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I work on a team developing a web site with a large number of pages. The QA guy on the team currently runs all of the tests manually. I am thinking of having him create a bunch of Selenium scripts. I don't think he can automate all of the tests, but he could automate many of them.

Because he doesn't have a programming background, how hard will it be for him to create and manage a batch of Selenium scripts? What issues will he need help with?

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I think Selenium as a stand-alone "record and replay" tool is ideal for non-technical users. The idiom of recording my path and then replaying it is intuitive, and the interface, while obviously geared toward non-newbs, isn't too intimidating.

Selenium 2 / Selenium RC is obviously a higher order of complexity, and I don't think you can ask a non-programmer to interface with that. (I've been frustrated with the lack of full interface for non-Java languages, actually. I know the current release is transitional, but I really could use a full PHP solution right now, not in some mythical future release. But that's not what you're asking.)

I think if your tester guy doesn't already know about Selenium, he'll kiss you square on the mouth for telling him about it.

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Selenium-IDE is designed for the purpose of being used by non-programmers. But my experience is that the scripts that are produced that way (using generated XPath) are very brittle.

So create in them should be no problem at all. Managing will be not-so-bad if your application is fairly stable. Or nearly impossible if your application is in development and/or changing frequently.

Selenium-RC is purely a developer tool.

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Regarding brittleness, I've been experimenting with custom locator for Selenium-IDE which I'm pretty happy with. It still generates XPath expressions, but they represent a path based on the hierarchy of custom data-test-label attributes on elements. I'd put it on GitHub, but it was made on company time... – Darien Aug 17 '11 at 18:45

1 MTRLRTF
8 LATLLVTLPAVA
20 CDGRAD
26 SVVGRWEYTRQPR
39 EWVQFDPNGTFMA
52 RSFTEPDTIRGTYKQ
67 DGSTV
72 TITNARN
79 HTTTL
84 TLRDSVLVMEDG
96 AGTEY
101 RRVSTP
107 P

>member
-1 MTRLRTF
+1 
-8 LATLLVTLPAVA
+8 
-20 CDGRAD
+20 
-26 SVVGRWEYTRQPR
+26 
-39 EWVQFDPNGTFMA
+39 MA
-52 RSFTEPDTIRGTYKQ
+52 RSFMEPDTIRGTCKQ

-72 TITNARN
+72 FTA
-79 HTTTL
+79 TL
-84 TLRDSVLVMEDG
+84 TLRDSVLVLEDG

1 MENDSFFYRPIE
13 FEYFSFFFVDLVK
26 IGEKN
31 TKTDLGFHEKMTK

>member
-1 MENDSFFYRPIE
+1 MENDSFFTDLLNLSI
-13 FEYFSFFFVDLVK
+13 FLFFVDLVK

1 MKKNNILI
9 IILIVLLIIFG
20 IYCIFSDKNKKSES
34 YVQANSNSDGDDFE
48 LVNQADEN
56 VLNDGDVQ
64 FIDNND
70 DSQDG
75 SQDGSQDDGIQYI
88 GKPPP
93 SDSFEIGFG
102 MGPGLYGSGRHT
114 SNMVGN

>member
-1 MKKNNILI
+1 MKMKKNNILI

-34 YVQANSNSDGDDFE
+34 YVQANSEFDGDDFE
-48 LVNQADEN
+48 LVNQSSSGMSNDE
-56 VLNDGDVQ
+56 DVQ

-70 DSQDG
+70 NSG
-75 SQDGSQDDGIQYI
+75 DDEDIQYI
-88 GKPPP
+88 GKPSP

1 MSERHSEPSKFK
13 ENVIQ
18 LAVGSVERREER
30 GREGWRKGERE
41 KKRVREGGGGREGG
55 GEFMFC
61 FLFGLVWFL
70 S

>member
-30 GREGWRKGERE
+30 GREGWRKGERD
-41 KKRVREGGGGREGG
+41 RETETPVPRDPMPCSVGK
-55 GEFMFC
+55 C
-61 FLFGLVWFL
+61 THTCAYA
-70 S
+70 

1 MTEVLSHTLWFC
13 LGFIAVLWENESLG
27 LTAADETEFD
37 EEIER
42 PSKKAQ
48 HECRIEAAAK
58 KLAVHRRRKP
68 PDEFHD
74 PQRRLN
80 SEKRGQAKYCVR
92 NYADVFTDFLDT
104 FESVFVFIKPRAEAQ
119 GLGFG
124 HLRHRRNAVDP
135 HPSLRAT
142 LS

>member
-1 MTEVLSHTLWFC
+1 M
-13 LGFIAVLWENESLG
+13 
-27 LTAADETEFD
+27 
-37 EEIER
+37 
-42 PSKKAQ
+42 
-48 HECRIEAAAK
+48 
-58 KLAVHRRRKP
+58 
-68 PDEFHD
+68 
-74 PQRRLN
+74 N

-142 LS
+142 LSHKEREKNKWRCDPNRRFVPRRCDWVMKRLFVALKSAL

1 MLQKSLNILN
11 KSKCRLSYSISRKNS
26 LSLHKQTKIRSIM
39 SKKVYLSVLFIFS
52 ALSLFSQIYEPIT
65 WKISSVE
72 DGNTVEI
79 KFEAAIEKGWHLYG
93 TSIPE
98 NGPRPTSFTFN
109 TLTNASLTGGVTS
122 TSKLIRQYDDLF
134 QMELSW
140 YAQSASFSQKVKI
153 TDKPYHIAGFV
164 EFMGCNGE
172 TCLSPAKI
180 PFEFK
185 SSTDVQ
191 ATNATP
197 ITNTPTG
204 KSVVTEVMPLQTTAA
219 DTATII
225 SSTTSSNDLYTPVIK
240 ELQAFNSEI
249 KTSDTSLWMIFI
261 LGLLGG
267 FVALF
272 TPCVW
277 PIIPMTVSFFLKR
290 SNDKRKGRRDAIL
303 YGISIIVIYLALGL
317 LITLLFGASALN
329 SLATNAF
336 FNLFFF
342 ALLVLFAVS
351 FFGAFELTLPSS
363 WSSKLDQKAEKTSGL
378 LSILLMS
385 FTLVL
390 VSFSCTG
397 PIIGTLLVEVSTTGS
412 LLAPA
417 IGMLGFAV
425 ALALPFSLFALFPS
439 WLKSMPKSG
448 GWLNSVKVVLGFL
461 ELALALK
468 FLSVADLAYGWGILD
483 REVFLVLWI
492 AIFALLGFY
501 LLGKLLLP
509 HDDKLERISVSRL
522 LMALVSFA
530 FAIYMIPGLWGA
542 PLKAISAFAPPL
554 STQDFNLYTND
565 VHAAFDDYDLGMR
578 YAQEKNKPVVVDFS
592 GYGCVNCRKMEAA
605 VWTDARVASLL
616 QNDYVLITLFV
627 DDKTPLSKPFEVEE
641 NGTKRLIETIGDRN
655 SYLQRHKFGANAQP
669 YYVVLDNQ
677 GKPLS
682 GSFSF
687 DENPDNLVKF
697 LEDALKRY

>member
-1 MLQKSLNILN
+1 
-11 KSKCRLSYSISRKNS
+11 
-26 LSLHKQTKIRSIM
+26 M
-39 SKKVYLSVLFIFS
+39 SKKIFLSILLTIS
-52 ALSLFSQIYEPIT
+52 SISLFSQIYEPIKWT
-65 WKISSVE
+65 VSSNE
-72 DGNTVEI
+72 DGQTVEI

I strongly recommend you ask this question on the Software Quality Assurance & Testing beta site, or search for similar questions that have already been asked there. You will find a much greater depth of experience with using Selenium for record-and-replay QA.

Eric's answer is the experience of most QA Engineers who used record-and-playback tools: The resulting tests were brittle and difficult to maintain. A developer can use Page Objects with Selenium RC to make a far more maintainable UI test suite, and is a better option when it is available.

This isn't to say that Selenium IDE won't be useful for your tester; however, the usefulness (and the potential to hurt testing efforts rather than help) strongly depends on how fixed the UI is. You will get your best results with record-and-playback if the UI can be frozen early in the development cycle. You may need to teach the tester how to get new XPaths when the old XPaths are broken, and how to tell if the test is failing due to a UI change (because the XPath is no longer valid) or because of a functionality bug.

I do think using Selenium IDE is better than no automation at all for any project that has some generally-stable UI. Running hundreds of manual tests on stable UI every time that there is a minor change is a real time-sink. Just set expectations accordingly and realize that changing the UI will have a significantly bigger impact on the QA schedule once you start using record-and-replay automation for that UI. Your tester may want to pick-and-choose the areas s/he automates wisely.

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I've had no problems training non-programming folk to write Selenium tests with relative XPaths in Java/JUnit. The programmer sets it up and writes a basic test template, the tester develops more tests - by recording and then tweaking them. If tester needs anything specific, he asks programmer to write it. Tester needs to have a really basic understanding of HTML and XPath, and a bit of help to pick up Selenium API (as well as Selenium plugin for Firefox and Firebug).

The funny thing is, at first I was considering something fancy like Cucumber or something similar, but this Selenium/JUnit combination proved good enough and simple enough. Curiously, testers without previous Java experience had no serious problems writing JUnit tests. The only important thing is that experienced programmer sets up the test, so that the tester basically just needs to produce new tests and call Selenium methods.

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